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Chapter 41

Burkitt's Lymphoma

In the late 1950s Dr. Denis Burkitt, a surgeon at Mulago Hospital (the teaching hospital of what was then the University of East Africa in Kampala, Uganda) described " a sarcoma involving the jaws of African children"; it proved to be a tumor of immense significance in the field of cancer research and therapy, offering insights into the whole field of oncology. Burkitt and his colleagues were the first to describe the tumor in detail in English, but Portuguese physicians in Mozambique were already very familiar with this tumor, and had carefully recorded it. The Babelewo, the tribal doctors of Nigeria, West Africa, on the other side of the continent, knew of this disease and perhaps how to treat it successfully. Probably the earliest recorded case was reported in 1928 by an American dentist in Oregon, who described a young patient who had a "sarcoma of the ovary with oral mastases". Perhaps by chance, in 1990 the school of dentistry in Oregon described a young American boy with jaw tumors and abdominal masses. Fifty years before Burkitt, Sir Albert Cook, who also practiced in Uganda, had recognized the local jaw tumors as being unusual but did not categorize them as lymphomas. Now the literature on this interesting malignancy is vast, controversial and to most non-pathologists, somewhat confusing.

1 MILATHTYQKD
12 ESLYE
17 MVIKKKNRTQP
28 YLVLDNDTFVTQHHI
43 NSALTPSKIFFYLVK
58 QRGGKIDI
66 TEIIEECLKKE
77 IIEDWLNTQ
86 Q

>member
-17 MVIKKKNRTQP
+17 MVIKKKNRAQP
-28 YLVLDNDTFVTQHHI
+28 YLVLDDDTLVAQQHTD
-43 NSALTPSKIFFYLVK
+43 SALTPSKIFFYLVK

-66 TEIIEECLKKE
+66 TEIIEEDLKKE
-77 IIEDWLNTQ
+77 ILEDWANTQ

Burkitt's lymphoma. Burkitt's tumor. The African lymphoma. Multicentric sarcoma.


Burkitt's lymphoma is the eponym given to a malignant tumor of the hematopoietic system, characterized by undifferentiated lymphocytes. It is a high-grade, small, non-cleaved, diffuse, non-Hodgkin's lymphoma: a B-cell neoplasm. There are at least two forms, and perhaps more. It was first defined accurately by Berard et al. in the Bulletin of the World Health Organization (1969). Despite many descriptions of its cytological and tissue culture appearances, there are still divergent views concerning the nature of the primitive blast cell and the varying relationship with the Epstein-Barr and other viruses.

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